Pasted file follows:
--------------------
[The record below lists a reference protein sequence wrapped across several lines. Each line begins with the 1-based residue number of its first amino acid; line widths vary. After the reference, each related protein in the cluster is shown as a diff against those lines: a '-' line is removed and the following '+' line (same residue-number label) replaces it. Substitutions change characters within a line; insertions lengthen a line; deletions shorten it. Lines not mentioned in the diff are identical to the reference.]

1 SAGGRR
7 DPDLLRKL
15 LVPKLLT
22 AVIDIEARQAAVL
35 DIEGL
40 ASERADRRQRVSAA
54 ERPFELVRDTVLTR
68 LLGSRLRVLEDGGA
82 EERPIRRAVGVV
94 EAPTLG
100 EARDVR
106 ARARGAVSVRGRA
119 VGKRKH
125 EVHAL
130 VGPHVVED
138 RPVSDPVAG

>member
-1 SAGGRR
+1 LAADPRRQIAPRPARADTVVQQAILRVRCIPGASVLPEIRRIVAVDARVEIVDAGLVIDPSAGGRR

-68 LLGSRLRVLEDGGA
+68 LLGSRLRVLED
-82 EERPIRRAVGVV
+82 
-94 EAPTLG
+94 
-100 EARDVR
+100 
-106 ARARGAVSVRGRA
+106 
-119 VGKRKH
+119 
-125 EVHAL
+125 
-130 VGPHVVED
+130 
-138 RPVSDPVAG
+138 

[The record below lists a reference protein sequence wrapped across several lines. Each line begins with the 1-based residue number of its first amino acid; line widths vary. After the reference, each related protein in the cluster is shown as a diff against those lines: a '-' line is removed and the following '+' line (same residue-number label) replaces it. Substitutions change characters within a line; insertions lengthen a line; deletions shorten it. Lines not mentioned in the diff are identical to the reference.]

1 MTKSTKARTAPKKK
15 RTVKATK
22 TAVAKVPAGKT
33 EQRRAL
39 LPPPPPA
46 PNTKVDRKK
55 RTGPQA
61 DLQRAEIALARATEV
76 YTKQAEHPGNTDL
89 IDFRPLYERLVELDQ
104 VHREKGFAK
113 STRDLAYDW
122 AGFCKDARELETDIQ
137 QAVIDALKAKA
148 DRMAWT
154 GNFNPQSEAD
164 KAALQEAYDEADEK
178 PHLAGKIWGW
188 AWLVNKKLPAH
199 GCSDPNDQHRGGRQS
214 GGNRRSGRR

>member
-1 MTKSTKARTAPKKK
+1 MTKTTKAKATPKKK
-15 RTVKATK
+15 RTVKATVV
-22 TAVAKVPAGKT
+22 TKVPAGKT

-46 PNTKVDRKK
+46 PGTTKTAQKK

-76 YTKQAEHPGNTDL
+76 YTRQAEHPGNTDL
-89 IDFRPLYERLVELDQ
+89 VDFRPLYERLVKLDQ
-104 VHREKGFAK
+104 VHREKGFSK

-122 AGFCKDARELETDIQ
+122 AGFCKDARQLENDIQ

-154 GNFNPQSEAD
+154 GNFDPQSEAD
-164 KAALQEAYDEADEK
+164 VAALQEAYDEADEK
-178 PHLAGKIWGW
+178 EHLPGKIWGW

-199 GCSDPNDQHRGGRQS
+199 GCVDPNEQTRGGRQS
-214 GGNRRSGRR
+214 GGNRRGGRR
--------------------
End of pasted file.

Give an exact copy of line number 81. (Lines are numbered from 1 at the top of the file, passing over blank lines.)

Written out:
+164 VAALQEAYDEADEK